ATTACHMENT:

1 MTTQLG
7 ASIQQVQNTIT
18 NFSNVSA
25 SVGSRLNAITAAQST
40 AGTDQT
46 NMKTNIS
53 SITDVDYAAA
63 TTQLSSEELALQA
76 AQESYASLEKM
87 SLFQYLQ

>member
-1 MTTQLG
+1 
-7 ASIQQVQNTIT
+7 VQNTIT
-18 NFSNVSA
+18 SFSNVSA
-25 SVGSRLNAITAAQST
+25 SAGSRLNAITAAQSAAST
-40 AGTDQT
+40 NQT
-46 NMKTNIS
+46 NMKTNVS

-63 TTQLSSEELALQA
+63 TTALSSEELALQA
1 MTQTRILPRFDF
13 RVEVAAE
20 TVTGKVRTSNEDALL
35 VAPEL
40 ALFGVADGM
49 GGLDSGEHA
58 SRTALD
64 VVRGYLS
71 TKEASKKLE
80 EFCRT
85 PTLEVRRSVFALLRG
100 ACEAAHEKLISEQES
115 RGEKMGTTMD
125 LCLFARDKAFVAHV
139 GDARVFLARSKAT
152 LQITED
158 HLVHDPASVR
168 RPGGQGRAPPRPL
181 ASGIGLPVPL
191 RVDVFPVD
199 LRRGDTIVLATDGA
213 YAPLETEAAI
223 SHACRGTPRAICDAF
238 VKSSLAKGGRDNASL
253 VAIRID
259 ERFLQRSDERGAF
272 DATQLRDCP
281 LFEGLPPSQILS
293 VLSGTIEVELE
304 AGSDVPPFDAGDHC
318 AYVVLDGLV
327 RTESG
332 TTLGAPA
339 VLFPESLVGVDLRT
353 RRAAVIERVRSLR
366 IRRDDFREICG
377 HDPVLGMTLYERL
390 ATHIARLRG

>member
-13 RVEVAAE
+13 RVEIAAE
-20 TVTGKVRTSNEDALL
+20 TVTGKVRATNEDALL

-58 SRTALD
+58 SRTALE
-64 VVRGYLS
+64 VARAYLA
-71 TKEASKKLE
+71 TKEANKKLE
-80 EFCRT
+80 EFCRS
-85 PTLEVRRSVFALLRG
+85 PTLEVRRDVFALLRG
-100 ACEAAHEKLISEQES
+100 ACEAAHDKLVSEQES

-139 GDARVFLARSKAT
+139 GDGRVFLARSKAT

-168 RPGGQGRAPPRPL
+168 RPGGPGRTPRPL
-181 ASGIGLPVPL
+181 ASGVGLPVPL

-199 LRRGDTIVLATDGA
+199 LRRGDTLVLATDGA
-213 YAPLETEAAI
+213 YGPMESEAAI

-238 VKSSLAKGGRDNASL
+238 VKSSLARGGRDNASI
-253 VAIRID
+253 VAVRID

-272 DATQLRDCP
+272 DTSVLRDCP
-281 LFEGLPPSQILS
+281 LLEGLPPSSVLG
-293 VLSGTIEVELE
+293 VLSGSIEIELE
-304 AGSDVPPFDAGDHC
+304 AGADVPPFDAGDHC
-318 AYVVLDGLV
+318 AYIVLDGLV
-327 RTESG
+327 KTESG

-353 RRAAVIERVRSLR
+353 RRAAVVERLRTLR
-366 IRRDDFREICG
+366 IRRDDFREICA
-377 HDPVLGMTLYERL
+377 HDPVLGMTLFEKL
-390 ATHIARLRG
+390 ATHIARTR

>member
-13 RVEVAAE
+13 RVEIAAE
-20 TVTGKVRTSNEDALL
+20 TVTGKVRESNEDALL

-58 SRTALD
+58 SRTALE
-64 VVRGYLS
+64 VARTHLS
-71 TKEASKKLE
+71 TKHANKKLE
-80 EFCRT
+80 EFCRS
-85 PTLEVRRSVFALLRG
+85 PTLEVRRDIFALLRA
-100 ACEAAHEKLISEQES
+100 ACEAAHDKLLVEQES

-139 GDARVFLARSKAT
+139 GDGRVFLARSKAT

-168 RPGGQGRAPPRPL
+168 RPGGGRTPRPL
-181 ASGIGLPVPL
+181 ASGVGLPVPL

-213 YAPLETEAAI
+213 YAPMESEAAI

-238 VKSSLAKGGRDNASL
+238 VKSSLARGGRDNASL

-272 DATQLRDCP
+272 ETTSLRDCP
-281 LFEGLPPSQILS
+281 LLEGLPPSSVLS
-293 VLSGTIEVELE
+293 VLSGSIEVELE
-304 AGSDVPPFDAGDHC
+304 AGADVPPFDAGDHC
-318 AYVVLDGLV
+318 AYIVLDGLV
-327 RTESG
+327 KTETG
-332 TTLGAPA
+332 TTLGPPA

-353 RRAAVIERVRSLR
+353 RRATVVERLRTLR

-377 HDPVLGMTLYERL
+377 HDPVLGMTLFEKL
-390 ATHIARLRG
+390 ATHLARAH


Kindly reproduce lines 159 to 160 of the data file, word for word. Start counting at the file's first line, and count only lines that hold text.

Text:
+377 HDPVLGMTLFEKL
-390 ATHIARLRG